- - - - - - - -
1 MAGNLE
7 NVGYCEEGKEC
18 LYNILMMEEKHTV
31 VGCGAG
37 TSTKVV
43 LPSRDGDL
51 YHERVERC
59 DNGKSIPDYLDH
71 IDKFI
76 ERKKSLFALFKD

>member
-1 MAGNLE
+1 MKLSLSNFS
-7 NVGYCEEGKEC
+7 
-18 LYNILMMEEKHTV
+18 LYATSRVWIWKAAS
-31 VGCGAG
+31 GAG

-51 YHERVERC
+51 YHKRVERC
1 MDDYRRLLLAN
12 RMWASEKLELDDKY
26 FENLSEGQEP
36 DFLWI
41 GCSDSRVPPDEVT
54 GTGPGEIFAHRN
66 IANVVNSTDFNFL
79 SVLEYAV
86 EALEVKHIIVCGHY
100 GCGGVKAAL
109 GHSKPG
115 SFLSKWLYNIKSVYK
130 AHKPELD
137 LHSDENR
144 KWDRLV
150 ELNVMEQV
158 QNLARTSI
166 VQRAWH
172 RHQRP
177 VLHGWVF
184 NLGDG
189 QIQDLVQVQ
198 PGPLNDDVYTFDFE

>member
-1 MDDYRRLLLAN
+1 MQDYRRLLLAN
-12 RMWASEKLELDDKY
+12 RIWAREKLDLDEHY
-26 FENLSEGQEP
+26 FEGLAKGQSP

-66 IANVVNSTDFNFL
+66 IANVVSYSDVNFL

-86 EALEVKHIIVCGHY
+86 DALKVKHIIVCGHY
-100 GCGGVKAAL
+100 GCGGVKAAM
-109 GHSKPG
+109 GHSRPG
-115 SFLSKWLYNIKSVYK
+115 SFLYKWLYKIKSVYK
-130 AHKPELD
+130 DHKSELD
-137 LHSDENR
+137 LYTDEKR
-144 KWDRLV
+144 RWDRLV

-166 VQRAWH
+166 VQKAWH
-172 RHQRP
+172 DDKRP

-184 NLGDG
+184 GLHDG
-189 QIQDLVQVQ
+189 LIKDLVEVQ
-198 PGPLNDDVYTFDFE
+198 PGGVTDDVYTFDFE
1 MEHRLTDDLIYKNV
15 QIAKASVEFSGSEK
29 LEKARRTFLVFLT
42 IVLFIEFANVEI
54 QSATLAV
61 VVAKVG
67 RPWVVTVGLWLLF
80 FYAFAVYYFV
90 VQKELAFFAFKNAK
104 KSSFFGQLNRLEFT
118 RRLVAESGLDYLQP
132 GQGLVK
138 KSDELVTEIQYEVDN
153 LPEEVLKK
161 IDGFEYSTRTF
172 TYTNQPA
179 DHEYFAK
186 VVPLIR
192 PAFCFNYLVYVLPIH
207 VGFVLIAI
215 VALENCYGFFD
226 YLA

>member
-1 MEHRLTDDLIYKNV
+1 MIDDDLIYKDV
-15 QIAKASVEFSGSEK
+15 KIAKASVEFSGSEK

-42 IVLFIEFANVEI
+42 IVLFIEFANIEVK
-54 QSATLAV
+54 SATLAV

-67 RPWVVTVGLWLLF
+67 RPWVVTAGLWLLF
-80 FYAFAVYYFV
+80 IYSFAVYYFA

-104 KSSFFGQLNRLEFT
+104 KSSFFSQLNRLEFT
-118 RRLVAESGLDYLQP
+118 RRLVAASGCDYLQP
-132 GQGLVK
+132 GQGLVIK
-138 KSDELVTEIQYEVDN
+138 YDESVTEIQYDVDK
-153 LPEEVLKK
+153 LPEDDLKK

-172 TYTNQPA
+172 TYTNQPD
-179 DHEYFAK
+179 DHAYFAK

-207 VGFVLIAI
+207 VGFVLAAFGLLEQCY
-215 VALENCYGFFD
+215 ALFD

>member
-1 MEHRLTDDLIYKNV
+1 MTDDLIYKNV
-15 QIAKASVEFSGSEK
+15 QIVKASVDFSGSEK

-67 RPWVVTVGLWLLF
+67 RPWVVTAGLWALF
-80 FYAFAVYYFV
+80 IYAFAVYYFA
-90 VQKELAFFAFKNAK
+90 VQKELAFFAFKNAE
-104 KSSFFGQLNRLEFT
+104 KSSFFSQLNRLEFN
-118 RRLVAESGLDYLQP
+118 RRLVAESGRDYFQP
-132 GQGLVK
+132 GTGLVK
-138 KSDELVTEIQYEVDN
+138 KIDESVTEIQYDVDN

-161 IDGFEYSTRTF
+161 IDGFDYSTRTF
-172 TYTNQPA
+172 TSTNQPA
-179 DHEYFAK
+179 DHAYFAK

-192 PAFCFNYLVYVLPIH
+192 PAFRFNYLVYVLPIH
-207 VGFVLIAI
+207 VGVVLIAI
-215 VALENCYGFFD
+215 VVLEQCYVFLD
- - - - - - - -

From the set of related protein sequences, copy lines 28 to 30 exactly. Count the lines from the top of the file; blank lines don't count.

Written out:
66 IANVVNSTDFNFL
79 SVLEYAV
86 EALEVKHIIVCGHY